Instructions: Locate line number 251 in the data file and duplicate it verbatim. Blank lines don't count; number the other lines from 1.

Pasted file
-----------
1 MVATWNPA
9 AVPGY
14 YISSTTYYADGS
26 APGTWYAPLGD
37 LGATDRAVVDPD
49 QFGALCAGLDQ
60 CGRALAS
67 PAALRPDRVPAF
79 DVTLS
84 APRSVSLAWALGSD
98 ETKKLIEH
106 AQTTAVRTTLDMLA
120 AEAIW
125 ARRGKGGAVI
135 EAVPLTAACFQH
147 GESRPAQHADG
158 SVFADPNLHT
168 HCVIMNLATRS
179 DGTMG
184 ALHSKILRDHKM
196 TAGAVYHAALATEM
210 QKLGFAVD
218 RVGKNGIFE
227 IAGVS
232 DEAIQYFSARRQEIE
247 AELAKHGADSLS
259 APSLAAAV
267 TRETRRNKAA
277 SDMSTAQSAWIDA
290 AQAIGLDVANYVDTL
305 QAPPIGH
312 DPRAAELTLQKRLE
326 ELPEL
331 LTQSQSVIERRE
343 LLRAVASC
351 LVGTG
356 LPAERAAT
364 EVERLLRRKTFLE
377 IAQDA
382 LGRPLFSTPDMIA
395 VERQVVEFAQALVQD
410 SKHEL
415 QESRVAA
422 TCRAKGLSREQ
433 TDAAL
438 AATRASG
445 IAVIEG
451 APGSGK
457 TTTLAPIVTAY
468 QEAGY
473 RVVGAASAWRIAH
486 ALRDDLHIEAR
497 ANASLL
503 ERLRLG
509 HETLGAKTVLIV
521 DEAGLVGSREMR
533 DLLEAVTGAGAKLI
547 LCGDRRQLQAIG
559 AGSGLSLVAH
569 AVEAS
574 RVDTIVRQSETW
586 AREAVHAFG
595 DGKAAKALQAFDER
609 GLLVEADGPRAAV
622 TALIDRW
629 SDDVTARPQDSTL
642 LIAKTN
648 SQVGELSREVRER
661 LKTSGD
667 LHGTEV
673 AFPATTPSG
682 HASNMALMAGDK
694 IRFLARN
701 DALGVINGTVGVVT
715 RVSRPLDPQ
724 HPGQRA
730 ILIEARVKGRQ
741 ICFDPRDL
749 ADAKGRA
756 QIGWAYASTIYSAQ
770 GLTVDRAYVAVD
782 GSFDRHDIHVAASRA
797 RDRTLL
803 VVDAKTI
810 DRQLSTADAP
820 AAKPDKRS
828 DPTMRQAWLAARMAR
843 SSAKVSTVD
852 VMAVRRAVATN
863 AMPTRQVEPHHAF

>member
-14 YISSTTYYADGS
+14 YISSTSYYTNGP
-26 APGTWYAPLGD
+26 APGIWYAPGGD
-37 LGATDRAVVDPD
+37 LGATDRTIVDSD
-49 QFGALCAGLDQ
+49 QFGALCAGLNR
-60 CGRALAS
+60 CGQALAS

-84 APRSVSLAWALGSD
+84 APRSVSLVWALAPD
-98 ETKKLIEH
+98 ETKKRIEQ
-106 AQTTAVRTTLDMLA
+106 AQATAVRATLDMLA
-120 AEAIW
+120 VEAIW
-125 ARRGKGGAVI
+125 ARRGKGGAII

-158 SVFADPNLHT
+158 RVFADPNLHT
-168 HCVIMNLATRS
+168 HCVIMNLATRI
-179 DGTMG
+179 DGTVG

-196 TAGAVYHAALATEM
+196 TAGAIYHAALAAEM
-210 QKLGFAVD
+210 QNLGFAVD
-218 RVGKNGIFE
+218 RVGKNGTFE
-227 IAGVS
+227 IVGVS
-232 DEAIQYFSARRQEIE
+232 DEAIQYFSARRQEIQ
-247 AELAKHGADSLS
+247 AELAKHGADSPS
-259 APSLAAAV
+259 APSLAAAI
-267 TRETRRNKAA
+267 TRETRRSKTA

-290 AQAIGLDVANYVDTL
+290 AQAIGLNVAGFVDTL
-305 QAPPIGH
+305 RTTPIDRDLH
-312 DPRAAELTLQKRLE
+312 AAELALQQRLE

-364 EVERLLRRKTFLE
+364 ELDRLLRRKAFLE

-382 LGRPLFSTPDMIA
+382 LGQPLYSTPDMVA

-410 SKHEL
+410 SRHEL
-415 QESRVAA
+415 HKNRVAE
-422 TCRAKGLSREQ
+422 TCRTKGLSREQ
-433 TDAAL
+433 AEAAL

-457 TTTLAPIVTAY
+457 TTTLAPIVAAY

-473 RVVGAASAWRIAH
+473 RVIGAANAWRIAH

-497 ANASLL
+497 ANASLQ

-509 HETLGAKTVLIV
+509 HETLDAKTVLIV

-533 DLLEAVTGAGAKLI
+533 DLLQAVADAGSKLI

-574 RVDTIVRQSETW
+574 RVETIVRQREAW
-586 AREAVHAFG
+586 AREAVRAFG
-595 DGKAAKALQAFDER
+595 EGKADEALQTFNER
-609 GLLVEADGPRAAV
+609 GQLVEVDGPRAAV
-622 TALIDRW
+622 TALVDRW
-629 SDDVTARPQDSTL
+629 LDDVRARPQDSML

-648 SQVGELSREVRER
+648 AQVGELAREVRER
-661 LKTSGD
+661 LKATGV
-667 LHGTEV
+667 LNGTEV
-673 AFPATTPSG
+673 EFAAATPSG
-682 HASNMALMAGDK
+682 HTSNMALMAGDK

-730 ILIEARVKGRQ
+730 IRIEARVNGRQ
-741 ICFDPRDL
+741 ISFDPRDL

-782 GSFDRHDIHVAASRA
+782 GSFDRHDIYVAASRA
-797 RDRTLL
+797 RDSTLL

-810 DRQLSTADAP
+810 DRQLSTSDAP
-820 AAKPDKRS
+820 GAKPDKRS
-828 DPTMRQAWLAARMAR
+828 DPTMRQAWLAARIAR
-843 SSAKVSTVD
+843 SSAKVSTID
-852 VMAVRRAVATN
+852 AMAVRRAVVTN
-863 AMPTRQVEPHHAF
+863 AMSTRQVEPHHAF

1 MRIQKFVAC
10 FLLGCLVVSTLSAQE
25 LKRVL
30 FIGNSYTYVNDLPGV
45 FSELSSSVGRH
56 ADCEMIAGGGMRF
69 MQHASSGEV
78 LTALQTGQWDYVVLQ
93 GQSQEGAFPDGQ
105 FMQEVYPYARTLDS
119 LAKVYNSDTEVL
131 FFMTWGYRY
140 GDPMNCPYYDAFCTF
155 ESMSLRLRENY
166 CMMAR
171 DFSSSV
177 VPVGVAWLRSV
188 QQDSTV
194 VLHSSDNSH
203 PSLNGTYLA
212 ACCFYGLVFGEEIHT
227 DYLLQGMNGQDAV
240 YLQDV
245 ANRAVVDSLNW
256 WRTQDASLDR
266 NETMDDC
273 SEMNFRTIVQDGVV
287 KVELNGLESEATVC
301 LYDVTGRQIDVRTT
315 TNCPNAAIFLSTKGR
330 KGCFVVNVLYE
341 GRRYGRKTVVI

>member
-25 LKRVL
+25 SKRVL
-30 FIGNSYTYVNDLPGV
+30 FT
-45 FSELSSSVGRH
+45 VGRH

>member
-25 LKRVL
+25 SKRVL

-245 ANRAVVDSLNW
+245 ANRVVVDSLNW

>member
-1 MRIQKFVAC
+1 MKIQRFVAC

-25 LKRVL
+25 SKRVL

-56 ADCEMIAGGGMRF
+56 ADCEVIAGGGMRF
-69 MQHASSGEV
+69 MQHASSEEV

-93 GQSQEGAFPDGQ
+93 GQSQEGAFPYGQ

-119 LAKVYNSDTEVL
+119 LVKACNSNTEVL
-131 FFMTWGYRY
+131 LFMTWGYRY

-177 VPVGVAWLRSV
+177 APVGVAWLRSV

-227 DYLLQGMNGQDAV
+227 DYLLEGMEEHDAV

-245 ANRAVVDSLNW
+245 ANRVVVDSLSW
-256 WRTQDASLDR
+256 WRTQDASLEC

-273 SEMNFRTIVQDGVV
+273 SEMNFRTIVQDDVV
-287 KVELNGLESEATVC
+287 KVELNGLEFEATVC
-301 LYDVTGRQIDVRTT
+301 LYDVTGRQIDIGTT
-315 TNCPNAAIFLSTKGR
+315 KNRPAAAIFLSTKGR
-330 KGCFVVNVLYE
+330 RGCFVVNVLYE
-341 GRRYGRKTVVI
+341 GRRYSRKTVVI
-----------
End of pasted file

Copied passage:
-25 LKRVL